Wednesday, April 7, 2010


In the world of government health agencies, there are so many acronyms that it starts to look like alphabet soup. Under the Department of Health and Human Services (DHHS), there is the ACF, AoA, AHRQ, ATSDR, CDC, CMS, FDA, HRSA, IHS, NIH, OIG and SAMHSA.

Confused yet?

Other health agencies focus on regulation, research and administering Medicaid and Medicare, but the Centers for Disease Control and Prevention (CDC) is our nation’s premier organization that is focused on health promotion, disease prevention and public health.

The CDC was founded on July 1, 1946 in Atlanta, GA originally called Communicable Disease Center. In its first years of existence, the CDC focused on fighting malaria by killing mosquitoes.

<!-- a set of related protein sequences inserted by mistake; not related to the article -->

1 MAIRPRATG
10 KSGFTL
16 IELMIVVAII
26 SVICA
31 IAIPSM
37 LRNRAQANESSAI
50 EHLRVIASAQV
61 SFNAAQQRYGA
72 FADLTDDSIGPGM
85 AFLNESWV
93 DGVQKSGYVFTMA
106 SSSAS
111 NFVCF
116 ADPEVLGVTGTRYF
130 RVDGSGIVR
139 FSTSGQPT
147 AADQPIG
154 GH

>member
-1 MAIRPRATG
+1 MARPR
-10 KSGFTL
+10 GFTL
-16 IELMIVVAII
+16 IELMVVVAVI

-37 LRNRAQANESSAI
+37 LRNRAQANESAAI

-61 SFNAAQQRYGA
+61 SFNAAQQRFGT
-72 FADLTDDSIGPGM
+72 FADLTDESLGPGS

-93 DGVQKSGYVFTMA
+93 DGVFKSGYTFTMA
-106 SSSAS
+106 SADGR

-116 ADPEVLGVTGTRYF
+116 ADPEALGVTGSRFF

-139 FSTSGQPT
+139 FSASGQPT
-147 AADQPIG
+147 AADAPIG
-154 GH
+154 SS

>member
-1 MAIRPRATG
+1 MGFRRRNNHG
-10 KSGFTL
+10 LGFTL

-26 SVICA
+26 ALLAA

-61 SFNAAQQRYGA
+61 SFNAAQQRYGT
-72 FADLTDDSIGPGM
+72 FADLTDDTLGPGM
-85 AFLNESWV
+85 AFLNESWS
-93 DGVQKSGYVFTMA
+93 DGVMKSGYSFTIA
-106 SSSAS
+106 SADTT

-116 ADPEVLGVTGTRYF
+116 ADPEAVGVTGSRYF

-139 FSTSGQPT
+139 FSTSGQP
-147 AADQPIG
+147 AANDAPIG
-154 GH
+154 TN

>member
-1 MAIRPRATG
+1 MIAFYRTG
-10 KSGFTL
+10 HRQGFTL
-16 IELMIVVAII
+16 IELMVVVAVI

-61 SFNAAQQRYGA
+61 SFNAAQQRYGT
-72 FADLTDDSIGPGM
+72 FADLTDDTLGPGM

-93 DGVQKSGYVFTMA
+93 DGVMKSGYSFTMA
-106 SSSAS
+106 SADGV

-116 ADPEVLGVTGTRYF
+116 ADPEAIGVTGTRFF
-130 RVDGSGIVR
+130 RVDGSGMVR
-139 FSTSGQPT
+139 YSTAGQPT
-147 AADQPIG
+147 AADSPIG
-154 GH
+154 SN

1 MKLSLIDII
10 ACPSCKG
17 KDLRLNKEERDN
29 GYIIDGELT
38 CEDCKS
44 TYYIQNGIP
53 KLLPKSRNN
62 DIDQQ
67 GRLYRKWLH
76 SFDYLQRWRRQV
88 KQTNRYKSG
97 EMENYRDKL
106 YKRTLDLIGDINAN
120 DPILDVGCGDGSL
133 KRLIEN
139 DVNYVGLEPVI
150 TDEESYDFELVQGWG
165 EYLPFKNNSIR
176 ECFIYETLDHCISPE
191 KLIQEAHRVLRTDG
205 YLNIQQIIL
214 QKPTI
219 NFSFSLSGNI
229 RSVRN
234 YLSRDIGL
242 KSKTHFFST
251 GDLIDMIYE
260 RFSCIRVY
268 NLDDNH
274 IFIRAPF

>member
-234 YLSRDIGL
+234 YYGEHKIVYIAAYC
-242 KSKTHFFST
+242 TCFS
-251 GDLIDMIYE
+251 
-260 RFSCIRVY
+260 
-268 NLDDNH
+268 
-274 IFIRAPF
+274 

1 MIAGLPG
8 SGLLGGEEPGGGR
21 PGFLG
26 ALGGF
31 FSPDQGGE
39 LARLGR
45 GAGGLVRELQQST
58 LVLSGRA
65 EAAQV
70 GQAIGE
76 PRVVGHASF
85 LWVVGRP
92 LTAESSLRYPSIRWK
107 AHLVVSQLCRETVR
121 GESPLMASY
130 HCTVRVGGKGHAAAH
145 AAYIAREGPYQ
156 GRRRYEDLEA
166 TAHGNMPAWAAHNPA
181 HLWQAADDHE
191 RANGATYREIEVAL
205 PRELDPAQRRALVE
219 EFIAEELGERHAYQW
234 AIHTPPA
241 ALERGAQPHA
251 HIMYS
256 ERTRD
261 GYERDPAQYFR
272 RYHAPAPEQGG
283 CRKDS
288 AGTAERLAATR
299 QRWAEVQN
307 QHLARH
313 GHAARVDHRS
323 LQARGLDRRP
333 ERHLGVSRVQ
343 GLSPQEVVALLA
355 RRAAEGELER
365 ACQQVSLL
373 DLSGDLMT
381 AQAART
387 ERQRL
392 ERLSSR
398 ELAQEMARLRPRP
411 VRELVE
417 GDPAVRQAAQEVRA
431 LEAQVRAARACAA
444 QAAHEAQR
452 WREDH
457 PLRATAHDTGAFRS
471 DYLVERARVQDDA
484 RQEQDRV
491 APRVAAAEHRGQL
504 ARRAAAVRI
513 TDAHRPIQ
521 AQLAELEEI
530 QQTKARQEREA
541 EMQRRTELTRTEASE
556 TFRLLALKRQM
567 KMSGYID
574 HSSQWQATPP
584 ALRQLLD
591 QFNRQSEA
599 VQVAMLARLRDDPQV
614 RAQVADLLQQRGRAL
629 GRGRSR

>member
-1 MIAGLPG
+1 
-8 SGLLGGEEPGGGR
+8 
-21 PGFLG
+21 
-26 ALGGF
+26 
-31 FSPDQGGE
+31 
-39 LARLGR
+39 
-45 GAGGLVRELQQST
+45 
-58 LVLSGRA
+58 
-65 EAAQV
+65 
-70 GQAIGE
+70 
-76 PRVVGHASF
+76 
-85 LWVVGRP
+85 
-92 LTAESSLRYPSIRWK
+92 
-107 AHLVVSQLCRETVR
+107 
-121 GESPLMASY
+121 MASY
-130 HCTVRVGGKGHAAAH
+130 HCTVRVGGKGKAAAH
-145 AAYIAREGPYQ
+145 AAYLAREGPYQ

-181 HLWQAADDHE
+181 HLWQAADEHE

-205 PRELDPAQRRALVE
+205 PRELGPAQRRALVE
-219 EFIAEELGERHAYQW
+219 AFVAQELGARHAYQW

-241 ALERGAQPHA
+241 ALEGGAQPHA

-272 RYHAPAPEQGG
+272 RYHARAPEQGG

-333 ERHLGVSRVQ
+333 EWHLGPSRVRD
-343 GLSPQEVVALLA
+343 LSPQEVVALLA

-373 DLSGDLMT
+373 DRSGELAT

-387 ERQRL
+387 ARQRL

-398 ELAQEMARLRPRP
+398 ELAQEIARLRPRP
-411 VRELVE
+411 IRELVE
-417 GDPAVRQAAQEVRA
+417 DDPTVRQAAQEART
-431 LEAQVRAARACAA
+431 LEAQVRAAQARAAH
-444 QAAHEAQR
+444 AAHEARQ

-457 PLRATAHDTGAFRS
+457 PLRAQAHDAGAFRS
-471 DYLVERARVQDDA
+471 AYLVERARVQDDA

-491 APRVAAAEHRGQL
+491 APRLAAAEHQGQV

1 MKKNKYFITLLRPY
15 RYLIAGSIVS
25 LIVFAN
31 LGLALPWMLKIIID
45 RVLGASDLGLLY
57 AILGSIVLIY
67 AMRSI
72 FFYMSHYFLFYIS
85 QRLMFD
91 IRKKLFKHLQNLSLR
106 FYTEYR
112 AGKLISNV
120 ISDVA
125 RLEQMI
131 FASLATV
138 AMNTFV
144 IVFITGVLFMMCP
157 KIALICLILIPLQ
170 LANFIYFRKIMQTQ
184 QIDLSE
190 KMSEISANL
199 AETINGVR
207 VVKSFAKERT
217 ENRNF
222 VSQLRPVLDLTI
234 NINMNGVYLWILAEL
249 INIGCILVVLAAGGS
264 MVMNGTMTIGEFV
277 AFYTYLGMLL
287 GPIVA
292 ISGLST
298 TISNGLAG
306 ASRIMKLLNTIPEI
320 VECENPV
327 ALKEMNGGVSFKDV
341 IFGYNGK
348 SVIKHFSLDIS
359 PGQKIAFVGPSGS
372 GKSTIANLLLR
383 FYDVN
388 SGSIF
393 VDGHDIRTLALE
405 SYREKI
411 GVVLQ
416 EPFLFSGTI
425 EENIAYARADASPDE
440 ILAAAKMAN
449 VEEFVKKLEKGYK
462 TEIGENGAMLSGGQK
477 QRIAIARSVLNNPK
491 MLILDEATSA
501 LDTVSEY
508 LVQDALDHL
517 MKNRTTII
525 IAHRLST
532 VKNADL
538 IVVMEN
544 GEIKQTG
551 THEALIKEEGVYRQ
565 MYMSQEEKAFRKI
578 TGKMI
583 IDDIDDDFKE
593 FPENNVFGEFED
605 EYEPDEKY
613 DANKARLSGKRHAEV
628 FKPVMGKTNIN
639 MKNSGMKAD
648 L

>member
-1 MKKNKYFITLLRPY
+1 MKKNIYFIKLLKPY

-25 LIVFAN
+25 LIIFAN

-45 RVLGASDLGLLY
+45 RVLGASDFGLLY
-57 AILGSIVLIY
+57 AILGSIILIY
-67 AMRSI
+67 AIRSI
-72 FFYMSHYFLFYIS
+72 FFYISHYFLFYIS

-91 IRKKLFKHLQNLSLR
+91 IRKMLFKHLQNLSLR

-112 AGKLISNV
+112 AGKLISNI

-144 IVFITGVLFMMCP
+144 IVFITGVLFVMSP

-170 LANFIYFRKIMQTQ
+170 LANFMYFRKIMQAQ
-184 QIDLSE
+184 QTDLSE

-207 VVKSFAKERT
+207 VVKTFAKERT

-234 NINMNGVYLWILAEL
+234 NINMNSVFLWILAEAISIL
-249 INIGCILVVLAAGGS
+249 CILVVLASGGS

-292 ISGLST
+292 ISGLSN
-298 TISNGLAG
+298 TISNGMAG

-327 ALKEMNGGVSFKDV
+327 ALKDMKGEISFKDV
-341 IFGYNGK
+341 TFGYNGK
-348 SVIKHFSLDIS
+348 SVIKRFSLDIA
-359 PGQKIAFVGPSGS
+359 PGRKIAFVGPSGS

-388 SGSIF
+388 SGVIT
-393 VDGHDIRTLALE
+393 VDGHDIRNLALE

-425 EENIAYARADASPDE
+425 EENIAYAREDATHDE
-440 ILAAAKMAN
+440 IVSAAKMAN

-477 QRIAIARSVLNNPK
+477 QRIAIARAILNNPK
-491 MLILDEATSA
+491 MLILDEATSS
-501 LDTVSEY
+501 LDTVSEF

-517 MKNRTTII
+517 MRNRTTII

In 1970, the CDC’s name was changed to Centers for Disease Control and Prevention and expanded its mission to prevent chronic and infectious diseases, injury, workplace hazards and disability.

Today, the CDC focuses on five strategic areas: supporting state and local health departments, improving global health, implementing measures to decrease leading causes of death, strengthening surveillance and epidemiology, and reforming health policies.

You don't have to be a part of the CDC to care about public health. All around the country, people are recognizing the contributions of public health and drawing attention to issues that are important to improving the public’s health. Get out and get active! April 5-11 is National Public Health Week. Click here to find events happening near you.

This is Part 2 in the Introduction to Federal Agencies series.
Part 1 - Acronyms, Abbreviations and Agencies

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